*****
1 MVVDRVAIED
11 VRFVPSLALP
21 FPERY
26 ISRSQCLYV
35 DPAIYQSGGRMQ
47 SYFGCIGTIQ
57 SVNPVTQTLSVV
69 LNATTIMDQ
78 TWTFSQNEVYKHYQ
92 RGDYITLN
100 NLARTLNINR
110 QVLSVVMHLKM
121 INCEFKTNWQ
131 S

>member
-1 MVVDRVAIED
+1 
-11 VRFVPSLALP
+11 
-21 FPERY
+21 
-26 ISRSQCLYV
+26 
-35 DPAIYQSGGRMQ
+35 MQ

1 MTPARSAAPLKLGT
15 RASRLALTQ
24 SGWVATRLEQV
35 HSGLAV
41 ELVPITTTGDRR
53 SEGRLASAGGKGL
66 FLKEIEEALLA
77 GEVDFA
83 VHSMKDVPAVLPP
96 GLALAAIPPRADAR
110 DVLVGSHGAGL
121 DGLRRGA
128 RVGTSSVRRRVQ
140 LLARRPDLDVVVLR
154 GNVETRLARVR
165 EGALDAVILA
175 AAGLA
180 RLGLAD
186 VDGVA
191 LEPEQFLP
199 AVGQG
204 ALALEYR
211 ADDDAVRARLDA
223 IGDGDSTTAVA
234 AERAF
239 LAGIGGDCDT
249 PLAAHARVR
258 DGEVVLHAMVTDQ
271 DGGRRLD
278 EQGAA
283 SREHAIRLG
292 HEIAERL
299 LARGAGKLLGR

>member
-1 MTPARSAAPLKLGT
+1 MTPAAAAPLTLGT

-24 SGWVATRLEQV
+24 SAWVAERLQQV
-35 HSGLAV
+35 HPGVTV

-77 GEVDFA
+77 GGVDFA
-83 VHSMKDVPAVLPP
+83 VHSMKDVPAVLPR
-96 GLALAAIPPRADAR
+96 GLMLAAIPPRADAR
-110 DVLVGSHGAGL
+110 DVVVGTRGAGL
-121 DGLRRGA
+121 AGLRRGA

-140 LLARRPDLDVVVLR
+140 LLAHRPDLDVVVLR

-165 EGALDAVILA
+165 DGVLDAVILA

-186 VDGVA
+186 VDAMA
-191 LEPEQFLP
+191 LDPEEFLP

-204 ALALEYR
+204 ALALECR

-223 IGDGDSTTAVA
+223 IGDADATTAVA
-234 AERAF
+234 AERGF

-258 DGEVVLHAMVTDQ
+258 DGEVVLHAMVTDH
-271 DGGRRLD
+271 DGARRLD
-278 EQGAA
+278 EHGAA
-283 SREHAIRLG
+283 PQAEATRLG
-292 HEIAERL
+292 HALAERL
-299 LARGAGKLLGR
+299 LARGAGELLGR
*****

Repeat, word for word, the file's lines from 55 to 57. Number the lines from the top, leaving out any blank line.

278 EQGAA
283 SREHAIRLG
292 HEIAERL